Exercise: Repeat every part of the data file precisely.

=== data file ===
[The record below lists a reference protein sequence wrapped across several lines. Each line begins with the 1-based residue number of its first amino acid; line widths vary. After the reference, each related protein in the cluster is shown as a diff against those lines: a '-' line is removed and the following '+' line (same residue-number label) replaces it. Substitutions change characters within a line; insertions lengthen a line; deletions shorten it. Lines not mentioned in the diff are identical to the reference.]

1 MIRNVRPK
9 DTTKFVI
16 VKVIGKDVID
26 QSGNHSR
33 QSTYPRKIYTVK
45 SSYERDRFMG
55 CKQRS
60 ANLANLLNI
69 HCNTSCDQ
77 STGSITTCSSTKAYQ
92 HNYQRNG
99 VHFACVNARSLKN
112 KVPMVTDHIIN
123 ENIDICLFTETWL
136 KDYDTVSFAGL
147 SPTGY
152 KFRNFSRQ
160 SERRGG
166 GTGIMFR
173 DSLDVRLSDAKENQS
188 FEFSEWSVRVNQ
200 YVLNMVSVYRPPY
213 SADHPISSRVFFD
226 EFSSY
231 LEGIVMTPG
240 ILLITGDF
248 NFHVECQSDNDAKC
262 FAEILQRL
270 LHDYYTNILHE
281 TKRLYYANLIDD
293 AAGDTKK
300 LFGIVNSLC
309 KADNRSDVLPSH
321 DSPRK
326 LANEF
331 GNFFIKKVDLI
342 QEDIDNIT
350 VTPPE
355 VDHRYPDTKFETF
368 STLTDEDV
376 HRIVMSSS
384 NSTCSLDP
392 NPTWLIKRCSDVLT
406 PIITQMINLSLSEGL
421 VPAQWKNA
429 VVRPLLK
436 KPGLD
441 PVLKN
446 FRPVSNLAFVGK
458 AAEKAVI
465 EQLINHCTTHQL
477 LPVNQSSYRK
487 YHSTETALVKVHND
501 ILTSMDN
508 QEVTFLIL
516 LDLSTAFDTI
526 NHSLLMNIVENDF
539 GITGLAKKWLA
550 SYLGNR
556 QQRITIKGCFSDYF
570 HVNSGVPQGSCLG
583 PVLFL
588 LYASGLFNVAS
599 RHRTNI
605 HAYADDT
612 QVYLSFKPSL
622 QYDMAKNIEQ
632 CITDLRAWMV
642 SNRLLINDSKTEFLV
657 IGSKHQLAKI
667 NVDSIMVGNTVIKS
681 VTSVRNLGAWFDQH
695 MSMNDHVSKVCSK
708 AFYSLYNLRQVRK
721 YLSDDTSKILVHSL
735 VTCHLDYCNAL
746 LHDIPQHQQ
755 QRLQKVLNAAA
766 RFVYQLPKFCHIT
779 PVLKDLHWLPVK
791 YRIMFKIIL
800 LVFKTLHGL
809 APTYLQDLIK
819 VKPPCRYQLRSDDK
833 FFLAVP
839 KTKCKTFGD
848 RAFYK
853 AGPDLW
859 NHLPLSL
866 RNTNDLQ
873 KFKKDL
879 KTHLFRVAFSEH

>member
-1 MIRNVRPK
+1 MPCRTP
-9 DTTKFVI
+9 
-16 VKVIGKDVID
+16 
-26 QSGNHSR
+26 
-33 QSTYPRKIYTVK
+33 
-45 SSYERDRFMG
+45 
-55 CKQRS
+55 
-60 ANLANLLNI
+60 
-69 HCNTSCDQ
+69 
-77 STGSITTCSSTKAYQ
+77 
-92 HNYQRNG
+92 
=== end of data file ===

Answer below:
[The record below lists a reference protein sequence wrapped across several lines. Each line begins with the 1-based residue number of its first amino acid; line widths vary. After the reference, each related protein in the cluster is shown as a diff against those lines: a '-' line is removed and the following '+' line (same residue-number label) replaces it. Substitutions change characters within a line; insertions lengthen a line; deletions shorten it. Lines not mentioned in the diff are identical to the reference.]

1 MIRNVRPK
9 DTTKFVI
16 VKVIGKDVID
26 QSGNHSR
33 QSTYPRKIYTVK
45 SSYERDRFMG
55 CKQRS
60 ANLANLLNI
69 HCNTSCDQ
77 STGSITTCSSTKAYQ
92 HNYQRNG
99 VHFACVNARSLKN
112 KVPMVTDHIIN
123 ENIDICLFTETWL
136 KDYDTVSFAGL
147 SPTGY
152 KFRNFSRQ
160 SERRGG
166 GTGIMFR
173 DSLDVRLSDAKENQS
188 FEFSEWSVRVNQ
200 YVLNMVSVYRPPY
213 SADHPISSRVFFD
226 EFSSY
231 LEGIVMTPG
240 ILLITGDF
248 NFHVECQSDNDAKC
262 FAEILQRL
270 LHDYYTNILHE
281 TKRLYYANLIDD
293 AAGDTKK
300 LFGIVNSLC
309 KADNRSDVLPSH
321 DSPRK
326 LANEF
331 GNFFIKKVDLI
342 QEDIDNIT
350 VTPPE
355 VDHRYPDTKFETF
368 STLTDEDV
376 HRIVMSSS
384 NSTCSLDP
392 NPTWLIKRCSDVLT
406 PIITQMINLSLSEGL
421 VPAQWKNA
429 VVRPLLK
436 KPGLD
441 PVLKN
446 FRPVSNLAFVGK
458 AAEKAVI
465 EQLINHCTTHQL
477 LPVNQSSYRK
487 YHSTETALVKVHND
501 ILTSMDN
508 QEVTFLIL
516 LDLSTAFDTI
526 NHSLLMNIVENDF
539 GITGLAKKWLA
550 SYLGNR
556 QQRITIKGCFSDYF
570 HVNSGVPQGSCLG
583 PVLFL
588 LYASGLFNVAS
599 RHRTNI
605 HAYADDT
612 QVYLSFKPSL
622 QYDMAKNIEQ
632 CITDLRAWMV
642 SNRLLINDSKTEFLV
657 IGSKHQLAKI
667 NVDSIMVGNTVIKS
681 VTSVRNLGAWFDQH
695 MSMNDHVSKVCSK
708 AFYSLYNLRQVRK
721 YLSDDTSKILVHSL
735 VTCHLDYCNAL
746 LHDIPQHQQ
755 QRLQKVLNAAA
766 RFVYQLPKFCHIT
779 PVLKDLHWLPVK
791 YRIMFKIIL
800 LVFKTLHGL
809 APTYLQDLIK
819 VKPPCRYQLRSDDK
833 FFLAVP
839 KTKCKTFGD
848 RAFYK
853 AGPDLW
859 NHLPLSL
866 RNTNDLQ
873 KFKKDL
879 KTHLFRVAFSEH

>member
-1 MIRNVRPK
+1 MPCRTP
-9 DTTKFVI
+9 
-16 VKVIGKDVID
+16 
-26 QSGNHSR
+26 
-33 QSTYPRKIYTVK
+33 
-45 SSYERDRFMG
+45 
-55 CKQRS
+55 
-60 ANLANLLNI
+60 
-69 HCNTSCDQ
+69 
-77 STGSITTCSSTKAYQ
+77 
-92 HNYQRNG
+92 